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Focusing Student Research

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Each semester, my BBA 407 (strategic management) students work on a group research project. Students research a publicly-traded company to identify strategic issues, develop strategic options, and make a recommendation for improving a company’s strategic position. The paper requires students to work in teams to research and write about a company of their choice. The paper allows students to apply course concepts to a real-world company.

Early in the semester, students submit an outline developed based on preliminary research. Afterward, they are in a position to pursue the bulk of their research and develop analyses that leads to the identification and selection of strategic options. Along the way, they receive feedback in person, in class, and via e-mail.

One example is below:

To all,

All submitted outlines have been reviewed. Consistent with past semesters, there were opportunities for improvement. I will briefly discuss the outlines at this evening’s class.

The conclusion of the library sessions and submission of the outlines does not mean that the research component of the project is finished. Such a conclusion is a sure way to run one’s project off the proverbial road into a ditch from which one might not recover.

Instead, the preliminary research phase should, in combination with an element of interest or curiosity, lead groups to devise potential questions that will guide additional research on which the papers will be based.

The SWOT was introduced early on, because it provides a quick summary of a company’s external environment (opportunities and threats) and internal environment (strengths and weaknesses). This environmental analysis offers milestones that can lead groups to the central focus of their papers.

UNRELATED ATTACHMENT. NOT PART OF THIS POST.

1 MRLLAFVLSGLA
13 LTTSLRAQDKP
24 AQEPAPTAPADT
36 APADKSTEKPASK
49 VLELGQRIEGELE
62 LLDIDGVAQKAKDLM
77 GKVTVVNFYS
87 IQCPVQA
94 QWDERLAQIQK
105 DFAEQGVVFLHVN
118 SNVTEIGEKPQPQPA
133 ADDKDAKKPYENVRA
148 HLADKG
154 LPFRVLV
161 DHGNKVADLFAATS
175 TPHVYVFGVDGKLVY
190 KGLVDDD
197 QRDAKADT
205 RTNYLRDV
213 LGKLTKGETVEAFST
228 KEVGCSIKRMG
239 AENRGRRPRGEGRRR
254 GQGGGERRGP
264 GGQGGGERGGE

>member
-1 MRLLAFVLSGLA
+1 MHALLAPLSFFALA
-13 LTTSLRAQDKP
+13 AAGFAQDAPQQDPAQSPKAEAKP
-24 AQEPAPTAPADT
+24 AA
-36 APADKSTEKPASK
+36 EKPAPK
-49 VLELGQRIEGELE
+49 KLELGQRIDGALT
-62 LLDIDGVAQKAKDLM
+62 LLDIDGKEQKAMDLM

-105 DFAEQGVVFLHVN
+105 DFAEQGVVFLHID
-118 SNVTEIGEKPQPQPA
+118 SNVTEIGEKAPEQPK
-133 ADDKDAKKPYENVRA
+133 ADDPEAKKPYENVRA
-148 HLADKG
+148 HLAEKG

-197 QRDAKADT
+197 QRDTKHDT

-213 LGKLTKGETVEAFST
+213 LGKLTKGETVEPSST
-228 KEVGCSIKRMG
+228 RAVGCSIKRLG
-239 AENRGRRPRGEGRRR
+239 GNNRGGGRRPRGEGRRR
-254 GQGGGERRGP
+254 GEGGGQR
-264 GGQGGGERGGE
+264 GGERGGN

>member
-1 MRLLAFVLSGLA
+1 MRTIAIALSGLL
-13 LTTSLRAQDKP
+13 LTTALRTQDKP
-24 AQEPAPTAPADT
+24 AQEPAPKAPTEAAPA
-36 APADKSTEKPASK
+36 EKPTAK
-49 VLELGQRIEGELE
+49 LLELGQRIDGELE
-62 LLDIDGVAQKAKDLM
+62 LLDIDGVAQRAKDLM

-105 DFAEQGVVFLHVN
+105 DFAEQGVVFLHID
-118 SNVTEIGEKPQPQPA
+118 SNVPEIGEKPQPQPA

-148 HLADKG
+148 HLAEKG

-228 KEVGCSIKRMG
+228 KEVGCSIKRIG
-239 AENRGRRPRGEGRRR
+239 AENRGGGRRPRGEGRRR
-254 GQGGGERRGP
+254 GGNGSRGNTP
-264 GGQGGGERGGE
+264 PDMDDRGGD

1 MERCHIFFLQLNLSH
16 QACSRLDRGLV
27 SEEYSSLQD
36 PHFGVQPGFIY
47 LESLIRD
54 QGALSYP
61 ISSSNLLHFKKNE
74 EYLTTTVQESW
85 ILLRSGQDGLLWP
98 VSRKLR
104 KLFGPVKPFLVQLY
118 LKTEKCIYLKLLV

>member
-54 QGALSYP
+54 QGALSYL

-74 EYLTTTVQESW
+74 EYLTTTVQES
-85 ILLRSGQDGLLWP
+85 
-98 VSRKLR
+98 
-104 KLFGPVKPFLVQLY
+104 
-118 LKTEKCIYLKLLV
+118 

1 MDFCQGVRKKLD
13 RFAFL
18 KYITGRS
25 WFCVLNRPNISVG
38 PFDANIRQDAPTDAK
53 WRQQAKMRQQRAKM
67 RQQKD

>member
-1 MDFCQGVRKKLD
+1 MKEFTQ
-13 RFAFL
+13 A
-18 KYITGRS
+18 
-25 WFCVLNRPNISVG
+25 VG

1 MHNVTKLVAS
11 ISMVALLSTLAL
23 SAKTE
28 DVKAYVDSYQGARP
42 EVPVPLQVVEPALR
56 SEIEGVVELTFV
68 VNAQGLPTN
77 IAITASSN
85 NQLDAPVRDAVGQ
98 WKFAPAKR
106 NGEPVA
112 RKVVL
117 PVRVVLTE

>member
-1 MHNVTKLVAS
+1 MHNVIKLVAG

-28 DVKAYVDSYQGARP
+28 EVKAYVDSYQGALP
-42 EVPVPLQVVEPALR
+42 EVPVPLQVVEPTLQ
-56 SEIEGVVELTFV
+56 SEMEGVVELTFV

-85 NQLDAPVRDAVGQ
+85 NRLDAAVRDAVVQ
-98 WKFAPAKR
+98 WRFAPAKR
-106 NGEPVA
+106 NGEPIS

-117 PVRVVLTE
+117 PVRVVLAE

For example, let’s say one group is researching General Mills. One opportunity noted in that company’s SWOT is, “Rising obesity increases demand for health foods.” The detailed discussion provides statistics related to the United States that demonstrates the existence of a large and growing market for health foods. The existence of that opportunity would allow for the generation of many additional questions including:

“How is General Mills positioned to take advantage of this opportunity?”

“What products does General Mills currently offer that are relevant to this opportunity?”

“What additional products would allow General Mills to pursue that opportunity?”

“What would General Mills need to do to develop/obtain/sell those products?”

“Does General Mills have the capability to develop/obtain/sell those products?”

“What would the market impact of developing/obtaining/selling those products be?”

“Would pursuit of this U.S. market opportunity also have relevance for international markets?” (leading to numerous questions about potential overseas markets)
“How would competitors likely respond?”

“How would competitors’ responses impact General Mills’ market position?”

“What could General Mills do to mitigate the risks associated with intensifying competition?”

Addressing those questions would require one to closely examine the General Mills’ resources (all resource areas, not just finances), its product portfolio, the packaged consumer foods industry’s Porter Framework, the impact/feasibility of pursuing a potential strategic option (by one or more means or in one or more markets), etc. That exercise would generate one or more strategic options for General Mills. The research paper for this class requires only two strategic options, one of which would be recommended.

Valid strategic options enhance a company’s long-term market position. They are feasible, sustainable, and ideally, scalable.